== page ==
By Shingirai Vambe
Kadoma – The Ministry of Environment, Climate, Tourism and Hospitality Industry, Climate Change management department has engaged with experts from various institutions including Government Research Institutions and Universities on a training workshop for measurement, reporting and verification of national greenhouse gas emissions.
A week long workshop has focused more on the agricultural sector, particularly the livestock and crop research institutes, where experts were being trained how to calculate and measure the amount of gasses produced directly from livestock, manure management systems and agricultural soils.
Experts in the Agricultural sector; Prof Farai Mapanda, University of Zimbabwe (UZ) and Marondera University of Agricultural Sciences and Technology (MUAST), lecturer made a remarkable presentations and training on the use of the Intergovernmental Panel on Climate Change (IPCC) Inventory software for GHG emissions.
Dr.Walter Svinurai from MUAST told Post On Sunday that data collection and calculation of green house gas emissions using the IPCC software is a system which most government institution should embrace and may assist in the tracking of long-term climate change mitigation ambitions.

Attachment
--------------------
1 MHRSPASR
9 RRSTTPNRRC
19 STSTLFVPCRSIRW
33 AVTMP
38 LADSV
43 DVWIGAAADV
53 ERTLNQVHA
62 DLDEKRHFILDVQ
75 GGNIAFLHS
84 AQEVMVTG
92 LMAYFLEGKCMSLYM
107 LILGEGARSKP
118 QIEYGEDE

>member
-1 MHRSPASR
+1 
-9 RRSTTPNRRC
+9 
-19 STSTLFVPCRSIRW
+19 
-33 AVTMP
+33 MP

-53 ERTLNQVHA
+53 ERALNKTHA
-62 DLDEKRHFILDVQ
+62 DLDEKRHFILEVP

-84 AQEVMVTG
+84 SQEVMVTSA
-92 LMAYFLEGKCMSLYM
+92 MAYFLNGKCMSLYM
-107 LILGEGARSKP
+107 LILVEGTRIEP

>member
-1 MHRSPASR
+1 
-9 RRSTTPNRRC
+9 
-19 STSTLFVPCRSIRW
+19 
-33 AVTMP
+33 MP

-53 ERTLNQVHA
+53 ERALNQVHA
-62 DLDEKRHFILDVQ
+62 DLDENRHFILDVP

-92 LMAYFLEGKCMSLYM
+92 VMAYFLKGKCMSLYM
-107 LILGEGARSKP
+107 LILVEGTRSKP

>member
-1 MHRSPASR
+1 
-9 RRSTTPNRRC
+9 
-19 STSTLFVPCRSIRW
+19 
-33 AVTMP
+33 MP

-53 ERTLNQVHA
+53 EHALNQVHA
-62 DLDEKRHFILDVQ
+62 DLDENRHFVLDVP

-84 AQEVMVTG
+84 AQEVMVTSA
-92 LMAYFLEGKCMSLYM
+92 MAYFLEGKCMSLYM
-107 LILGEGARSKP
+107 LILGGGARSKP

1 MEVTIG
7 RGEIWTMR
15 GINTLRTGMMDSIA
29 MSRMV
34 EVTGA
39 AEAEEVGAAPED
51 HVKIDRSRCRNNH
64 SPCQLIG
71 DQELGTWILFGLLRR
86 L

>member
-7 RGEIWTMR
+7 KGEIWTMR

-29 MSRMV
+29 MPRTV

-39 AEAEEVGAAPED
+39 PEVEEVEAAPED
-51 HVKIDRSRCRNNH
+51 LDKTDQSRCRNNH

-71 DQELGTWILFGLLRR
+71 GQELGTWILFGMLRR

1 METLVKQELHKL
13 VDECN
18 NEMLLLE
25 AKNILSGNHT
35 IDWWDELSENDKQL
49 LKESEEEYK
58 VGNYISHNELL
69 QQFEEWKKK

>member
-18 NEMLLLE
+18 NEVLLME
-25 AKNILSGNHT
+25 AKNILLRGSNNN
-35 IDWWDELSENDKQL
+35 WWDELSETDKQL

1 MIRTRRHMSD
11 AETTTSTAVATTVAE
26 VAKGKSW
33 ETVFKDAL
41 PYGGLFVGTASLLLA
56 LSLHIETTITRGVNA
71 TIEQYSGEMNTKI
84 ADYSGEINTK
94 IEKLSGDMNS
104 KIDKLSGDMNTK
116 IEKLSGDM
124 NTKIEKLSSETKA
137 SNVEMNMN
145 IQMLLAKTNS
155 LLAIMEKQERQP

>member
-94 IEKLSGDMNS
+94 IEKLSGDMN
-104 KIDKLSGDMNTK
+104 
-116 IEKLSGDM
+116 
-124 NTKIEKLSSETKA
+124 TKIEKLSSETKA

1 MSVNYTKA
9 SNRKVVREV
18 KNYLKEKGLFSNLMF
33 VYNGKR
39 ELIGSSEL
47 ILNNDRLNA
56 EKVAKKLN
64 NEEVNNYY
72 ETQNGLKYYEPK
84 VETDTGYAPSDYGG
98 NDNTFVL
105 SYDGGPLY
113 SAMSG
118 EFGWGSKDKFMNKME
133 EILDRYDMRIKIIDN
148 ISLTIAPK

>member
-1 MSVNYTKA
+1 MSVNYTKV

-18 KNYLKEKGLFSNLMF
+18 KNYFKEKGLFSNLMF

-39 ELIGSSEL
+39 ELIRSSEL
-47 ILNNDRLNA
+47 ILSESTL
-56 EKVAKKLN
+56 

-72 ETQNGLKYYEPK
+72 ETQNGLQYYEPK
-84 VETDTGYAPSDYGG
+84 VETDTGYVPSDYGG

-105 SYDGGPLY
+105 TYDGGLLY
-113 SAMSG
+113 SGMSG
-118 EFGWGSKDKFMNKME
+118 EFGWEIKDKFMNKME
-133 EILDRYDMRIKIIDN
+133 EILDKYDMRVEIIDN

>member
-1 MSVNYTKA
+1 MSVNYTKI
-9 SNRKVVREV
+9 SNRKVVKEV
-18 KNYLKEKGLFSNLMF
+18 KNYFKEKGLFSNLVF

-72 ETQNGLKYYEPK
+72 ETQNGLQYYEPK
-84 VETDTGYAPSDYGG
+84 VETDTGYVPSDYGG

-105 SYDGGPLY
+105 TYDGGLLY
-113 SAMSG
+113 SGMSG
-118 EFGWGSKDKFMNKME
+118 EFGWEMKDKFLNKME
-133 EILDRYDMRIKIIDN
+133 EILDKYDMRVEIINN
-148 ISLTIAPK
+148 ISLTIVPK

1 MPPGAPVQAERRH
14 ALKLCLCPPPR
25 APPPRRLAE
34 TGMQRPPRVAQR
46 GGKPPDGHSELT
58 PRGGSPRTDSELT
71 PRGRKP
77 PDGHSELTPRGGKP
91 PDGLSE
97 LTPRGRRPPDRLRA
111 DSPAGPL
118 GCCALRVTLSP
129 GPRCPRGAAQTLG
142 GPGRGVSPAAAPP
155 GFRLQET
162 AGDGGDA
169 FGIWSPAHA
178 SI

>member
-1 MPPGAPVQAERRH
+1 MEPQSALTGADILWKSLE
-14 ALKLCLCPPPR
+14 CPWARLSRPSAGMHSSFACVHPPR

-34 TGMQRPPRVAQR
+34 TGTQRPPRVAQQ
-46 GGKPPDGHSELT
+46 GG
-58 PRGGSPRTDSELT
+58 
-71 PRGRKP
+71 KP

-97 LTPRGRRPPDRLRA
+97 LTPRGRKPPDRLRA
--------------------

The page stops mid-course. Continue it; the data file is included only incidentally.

“The IPCC Inventory Software calculates gas emissions from energy, industrial processes and product use, agriculture, forestry and other land use, and waste sector”. In his presentation, Dr Svinurai said a GHG inventory system should be used by all stakeholders within the categories of the IPCC software for GHG inventory compilation, citing the importance of consistent data capturing methods in areas such as veld fire- and manure management in the livestock and dairy industry to produce accurate measurements.
He highlighted on the participation of key stakeholders who were present at the training, from Department of Research and Specialist Services, Zimbabwe Statistics, Veterinary Services Department, Agritex, Zimbabwe National Water Authority (ZINWA) and Environmental Management Agency (EMA) among other stakeholders who are directly linked to climate change and anthropogenic emission of greenhouse gasses.
Through International engagement and submission by various countries around the world, using guidelines from the conference of parties in Brazil last year, made to be a requirement, it is United Nations Development Programme’s (UNDP) thrust to work with the climate management department on empowering institutions for capacity building on reducing greenhouse gases across all sectors.
However the subject of current climate change remains a human induced subject where in most cases are brought by human activities which needs robust capacity building within communities educating the society to be climate conscious.
With the same provisions the Climate Management department will facilitate for another training workshop of the same nature in the energy sector were it is likely to buttress more on greenhouse gas emissions and climate-smart ways of using and generating electricity while focusing on reducing apparatus which run using fossil fuels.